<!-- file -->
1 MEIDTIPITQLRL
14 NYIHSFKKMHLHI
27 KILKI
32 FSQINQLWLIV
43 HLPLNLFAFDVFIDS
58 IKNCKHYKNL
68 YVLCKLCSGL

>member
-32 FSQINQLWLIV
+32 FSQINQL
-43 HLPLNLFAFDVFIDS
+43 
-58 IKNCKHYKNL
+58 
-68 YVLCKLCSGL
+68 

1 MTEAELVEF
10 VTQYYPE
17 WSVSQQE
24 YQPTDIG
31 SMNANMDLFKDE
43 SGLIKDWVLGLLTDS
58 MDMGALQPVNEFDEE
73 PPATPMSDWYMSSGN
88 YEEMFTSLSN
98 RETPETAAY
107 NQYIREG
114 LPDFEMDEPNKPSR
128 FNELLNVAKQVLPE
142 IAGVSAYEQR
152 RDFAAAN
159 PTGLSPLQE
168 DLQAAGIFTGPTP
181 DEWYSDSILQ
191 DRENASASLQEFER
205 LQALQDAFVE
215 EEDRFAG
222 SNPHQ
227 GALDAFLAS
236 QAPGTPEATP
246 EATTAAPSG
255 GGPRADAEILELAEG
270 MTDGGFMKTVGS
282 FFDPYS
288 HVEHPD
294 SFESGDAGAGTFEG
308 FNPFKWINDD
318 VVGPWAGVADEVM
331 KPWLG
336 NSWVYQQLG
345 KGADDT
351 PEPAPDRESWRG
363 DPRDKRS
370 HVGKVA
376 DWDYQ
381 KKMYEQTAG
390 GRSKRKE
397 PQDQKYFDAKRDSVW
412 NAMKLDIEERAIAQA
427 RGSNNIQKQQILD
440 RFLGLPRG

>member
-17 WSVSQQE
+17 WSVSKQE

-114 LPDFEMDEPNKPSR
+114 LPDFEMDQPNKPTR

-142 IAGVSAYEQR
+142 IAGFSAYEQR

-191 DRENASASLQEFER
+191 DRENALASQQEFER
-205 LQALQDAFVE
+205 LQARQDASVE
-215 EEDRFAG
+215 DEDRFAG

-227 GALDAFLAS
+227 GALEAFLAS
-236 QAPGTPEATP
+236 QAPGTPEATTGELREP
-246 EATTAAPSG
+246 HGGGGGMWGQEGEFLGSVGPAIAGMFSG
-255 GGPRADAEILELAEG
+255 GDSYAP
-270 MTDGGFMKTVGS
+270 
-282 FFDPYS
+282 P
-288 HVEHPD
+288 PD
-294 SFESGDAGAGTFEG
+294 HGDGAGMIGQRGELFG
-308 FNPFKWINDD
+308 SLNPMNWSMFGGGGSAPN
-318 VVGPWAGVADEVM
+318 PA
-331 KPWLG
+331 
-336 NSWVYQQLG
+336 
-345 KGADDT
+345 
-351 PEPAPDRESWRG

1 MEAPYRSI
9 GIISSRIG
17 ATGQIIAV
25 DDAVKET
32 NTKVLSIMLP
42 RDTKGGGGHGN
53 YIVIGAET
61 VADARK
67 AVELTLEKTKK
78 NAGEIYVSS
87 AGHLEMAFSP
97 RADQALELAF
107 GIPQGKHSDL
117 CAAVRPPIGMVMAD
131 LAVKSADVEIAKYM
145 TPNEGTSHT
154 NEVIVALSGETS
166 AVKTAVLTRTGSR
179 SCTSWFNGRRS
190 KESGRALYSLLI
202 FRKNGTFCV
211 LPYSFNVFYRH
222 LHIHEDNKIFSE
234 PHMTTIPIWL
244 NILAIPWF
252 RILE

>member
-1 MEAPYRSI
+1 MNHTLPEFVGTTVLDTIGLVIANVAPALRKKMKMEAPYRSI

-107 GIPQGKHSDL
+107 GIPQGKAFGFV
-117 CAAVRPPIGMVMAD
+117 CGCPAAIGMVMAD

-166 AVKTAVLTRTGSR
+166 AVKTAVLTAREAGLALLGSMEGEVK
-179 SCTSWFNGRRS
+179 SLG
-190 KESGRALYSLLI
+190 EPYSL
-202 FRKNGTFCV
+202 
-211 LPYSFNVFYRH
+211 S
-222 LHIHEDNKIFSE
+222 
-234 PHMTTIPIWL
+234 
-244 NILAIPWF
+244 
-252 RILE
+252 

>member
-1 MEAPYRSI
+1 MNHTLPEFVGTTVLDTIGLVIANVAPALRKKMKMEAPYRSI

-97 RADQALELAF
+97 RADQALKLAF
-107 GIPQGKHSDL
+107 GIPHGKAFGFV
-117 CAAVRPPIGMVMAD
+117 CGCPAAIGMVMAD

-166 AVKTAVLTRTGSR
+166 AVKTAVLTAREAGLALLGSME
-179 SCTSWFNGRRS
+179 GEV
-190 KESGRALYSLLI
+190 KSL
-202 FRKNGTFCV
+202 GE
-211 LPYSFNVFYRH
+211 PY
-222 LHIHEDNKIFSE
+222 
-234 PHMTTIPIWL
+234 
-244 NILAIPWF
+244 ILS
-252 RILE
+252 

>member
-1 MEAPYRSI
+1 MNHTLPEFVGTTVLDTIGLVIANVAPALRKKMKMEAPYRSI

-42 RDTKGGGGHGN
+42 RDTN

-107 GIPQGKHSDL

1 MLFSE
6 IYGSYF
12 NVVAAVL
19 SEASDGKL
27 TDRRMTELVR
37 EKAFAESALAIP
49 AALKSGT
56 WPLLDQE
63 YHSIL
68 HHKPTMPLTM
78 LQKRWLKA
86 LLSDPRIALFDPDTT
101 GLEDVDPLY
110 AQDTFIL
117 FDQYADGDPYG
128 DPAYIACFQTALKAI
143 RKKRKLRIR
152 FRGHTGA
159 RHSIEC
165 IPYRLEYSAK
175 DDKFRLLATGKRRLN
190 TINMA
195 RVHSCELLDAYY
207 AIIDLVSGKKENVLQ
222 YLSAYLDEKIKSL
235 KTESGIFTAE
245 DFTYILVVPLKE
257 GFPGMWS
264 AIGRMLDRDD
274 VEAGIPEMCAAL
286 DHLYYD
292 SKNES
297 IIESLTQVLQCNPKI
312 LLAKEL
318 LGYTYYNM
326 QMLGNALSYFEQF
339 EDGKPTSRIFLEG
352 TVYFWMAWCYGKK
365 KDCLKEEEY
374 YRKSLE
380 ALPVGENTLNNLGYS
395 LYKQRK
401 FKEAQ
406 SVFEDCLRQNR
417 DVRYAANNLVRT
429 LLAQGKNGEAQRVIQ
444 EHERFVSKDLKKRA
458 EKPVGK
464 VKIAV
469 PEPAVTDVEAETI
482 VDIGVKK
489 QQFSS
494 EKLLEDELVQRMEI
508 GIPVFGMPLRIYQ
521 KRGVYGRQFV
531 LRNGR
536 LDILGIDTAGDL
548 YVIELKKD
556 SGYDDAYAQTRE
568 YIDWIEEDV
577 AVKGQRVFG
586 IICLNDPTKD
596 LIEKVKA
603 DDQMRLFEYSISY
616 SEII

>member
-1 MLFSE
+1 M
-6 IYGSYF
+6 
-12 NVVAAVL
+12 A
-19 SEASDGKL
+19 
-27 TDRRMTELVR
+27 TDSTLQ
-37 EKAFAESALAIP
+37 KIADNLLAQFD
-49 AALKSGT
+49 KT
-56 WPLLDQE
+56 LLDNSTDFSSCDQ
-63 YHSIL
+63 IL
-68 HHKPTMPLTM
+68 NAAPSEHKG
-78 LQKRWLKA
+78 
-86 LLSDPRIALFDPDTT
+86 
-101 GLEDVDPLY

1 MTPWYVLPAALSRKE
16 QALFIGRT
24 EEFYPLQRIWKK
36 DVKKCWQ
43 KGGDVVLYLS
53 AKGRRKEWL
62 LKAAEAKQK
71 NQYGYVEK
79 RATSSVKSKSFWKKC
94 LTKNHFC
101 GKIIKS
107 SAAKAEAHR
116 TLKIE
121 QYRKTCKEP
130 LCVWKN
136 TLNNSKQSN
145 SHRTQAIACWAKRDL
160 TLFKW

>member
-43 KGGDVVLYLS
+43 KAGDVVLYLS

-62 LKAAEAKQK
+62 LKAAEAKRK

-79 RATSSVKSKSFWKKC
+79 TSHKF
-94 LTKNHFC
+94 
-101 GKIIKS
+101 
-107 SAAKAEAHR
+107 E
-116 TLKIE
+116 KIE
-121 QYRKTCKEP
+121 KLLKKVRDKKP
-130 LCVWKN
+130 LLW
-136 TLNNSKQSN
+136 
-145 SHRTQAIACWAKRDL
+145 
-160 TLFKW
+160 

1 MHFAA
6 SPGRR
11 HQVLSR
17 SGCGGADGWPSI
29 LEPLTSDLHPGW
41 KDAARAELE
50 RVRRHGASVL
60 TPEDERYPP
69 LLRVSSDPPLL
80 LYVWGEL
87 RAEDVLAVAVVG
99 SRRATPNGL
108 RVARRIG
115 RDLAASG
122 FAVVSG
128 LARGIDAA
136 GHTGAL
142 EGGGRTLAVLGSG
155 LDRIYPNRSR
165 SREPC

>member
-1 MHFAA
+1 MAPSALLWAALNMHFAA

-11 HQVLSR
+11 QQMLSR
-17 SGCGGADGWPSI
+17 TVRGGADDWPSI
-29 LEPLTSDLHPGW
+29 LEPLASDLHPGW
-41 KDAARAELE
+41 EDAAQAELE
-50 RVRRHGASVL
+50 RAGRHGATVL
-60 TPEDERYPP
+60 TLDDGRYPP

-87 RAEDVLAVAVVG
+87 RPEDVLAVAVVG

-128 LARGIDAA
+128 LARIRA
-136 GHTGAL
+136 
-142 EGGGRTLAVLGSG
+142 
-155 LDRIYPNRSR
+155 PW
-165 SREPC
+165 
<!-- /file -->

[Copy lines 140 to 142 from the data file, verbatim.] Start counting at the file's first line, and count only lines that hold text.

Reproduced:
+190 EPYSL
-202 FRKNGTFCV
+202 